For Red Hat and Microsoft Together, the Cloud Beckons
Earlier this month, we covered Microsoft's newfound relationships with both Red Hat and Hadoop. The company has a new partnership with Red Hat to ensure that applications developed in the Microsoft .NET Framework language can run on RHEL, OpenShift and the new Red Hat Atomic Host container platform. And, Microsoft has announced the availability of Azure HDInsight, a fully managed Apache Hadoop cluster service running on Linux in its Azure cloud.
Since the relationship with Red Hat was announced, some good analysis has appeared. It looks like the two companies could do some powerful things together.
The Microsoft/Red Hat partnership calls for a Red Hat engineering team to actually move to Redmond to provide joint technical support for Red Hat Enterprise Linux workloads running in the Microsoft Azure public cloud and on its hybrid cloud offerings. That ensures that the companies will have closely tied cloud computing goals.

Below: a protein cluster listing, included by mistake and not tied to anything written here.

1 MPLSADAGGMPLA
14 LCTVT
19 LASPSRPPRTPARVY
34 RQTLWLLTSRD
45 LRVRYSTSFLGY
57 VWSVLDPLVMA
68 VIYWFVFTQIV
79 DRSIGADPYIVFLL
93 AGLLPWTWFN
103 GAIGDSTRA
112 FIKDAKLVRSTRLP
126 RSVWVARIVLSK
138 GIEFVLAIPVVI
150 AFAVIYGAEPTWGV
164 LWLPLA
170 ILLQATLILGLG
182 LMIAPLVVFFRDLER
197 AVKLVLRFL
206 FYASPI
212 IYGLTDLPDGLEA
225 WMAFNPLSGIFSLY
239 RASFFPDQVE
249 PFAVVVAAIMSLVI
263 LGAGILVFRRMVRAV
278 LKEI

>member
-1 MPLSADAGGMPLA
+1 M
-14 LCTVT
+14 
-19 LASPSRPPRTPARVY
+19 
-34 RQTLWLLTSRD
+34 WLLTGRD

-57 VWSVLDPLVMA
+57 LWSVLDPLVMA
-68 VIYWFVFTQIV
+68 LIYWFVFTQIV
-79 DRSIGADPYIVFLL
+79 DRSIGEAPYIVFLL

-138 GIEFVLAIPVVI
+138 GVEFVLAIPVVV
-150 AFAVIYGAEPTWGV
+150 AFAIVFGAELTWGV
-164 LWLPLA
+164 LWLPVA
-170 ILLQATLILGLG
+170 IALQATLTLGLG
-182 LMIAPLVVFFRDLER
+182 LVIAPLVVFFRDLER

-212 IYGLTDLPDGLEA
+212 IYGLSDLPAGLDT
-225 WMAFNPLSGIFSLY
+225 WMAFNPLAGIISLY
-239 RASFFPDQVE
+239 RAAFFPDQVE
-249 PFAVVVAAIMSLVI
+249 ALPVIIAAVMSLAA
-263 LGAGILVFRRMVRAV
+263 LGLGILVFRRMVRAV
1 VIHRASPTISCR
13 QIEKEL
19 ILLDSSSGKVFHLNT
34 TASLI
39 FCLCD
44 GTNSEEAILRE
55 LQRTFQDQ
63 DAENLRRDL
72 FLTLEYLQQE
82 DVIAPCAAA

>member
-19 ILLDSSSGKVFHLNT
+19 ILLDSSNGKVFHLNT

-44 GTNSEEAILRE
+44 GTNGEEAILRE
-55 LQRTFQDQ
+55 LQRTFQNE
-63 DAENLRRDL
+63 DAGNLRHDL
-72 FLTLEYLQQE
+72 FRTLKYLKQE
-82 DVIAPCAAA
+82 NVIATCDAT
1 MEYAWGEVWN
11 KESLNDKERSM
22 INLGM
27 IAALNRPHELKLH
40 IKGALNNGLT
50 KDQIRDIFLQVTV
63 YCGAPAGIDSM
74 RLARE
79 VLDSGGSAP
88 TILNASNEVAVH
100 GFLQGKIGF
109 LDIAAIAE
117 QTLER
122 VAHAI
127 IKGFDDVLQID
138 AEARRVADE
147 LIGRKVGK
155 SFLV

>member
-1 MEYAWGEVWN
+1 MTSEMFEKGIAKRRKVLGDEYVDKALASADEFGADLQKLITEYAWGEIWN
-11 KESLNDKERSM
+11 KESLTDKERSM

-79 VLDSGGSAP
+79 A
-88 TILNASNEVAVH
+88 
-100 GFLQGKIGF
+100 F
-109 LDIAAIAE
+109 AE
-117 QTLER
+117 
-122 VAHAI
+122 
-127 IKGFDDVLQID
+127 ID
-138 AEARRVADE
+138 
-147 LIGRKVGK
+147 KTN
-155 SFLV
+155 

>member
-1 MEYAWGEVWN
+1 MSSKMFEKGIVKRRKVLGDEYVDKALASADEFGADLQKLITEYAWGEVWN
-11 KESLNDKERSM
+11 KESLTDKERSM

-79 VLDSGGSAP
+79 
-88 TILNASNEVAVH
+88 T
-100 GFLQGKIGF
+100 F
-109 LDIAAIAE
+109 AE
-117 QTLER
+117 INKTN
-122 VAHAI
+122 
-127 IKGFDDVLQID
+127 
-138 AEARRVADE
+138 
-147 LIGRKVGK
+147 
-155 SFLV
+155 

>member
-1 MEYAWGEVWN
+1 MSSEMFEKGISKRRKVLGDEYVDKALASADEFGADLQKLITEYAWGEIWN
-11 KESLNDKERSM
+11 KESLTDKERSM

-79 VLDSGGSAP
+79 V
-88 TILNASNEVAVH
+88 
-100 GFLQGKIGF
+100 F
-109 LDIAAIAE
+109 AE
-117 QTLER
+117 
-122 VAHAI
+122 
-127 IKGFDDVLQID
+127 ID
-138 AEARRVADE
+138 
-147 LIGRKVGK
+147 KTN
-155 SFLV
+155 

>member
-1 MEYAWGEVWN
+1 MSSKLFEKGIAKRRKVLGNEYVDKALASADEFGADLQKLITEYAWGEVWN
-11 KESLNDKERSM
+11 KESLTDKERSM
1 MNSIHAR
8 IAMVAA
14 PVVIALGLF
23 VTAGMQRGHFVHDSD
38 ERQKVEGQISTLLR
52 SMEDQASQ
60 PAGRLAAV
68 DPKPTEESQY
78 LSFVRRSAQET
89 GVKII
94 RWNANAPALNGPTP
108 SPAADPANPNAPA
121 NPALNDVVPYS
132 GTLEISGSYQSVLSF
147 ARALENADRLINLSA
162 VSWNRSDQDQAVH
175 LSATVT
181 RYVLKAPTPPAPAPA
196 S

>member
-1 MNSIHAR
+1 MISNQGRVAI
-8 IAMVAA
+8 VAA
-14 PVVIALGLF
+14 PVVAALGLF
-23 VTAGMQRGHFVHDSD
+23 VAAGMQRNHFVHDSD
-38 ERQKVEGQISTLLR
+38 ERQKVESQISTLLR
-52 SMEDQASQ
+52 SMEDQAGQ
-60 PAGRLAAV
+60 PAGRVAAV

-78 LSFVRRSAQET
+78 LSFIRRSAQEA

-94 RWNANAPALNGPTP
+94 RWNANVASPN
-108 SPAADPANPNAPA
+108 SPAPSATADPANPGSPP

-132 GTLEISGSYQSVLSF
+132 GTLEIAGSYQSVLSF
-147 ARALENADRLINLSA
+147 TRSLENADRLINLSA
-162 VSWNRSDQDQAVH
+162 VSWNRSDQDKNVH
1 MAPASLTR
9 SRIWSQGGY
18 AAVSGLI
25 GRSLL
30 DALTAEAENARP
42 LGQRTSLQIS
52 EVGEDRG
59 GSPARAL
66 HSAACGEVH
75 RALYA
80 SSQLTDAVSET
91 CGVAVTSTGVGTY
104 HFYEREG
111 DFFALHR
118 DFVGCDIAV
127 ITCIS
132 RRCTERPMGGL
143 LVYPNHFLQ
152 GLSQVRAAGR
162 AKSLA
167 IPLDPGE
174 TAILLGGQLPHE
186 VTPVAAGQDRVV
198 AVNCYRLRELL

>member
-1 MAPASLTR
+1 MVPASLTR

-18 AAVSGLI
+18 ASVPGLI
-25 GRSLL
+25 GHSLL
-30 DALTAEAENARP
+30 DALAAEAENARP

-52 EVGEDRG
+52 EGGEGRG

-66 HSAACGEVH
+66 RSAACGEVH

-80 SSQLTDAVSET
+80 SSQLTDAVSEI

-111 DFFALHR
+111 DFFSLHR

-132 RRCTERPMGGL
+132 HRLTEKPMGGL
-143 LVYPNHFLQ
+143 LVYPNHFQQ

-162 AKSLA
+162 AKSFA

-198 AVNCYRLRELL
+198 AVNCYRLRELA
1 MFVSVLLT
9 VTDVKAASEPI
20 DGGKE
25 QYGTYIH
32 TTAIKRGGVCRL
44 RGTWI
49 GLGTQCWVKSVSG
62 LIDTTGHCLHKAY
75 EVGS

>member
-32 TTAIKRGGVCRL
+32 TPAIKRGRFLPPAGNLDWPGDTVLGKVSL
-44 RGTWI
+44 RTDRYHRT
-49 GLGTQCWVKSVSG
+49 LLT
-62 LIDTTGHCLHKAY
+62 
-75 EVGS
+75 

As Forbes reports:
"This deal marks a significant milestone for Microsoft, Red Hat, and their customers. It is also reflective of the changing attitude of Microsoft that is open to collaborating with its arch rivals."
"Early in its cloud journey, Microsoft realized the importance of making Azure OS agnostic. It was clear that the decade-old strategy of bundling everything with Windows OS would not work for Azure... Given that Red Hat doesn’t have its own public cloud, its success comes from making RHEL a ubiquitous OS for enterprise workloads across multiple clouds. These factors forced Red Hat to consider partnering with Microsoft."
Going even deeper into the prompts for this new relationship, new Microsoft CEO Satya Nadella previously ran Microsoft's cloud computing division. He has said in public that he "loves Linux." He also reportedly claims that more than a third of Microsoft's Azure cloud is already Linux-based.
Indeed, Nadella is the biggest prompt of all for Microsoft's more ecumenical approach to partnerships and open source. And as for Red Hat, there is enough competition on the cloud computing scene that the company can only benefit from hitching its wagon to Microsoft's in the cloud. It's a win-win for both companies.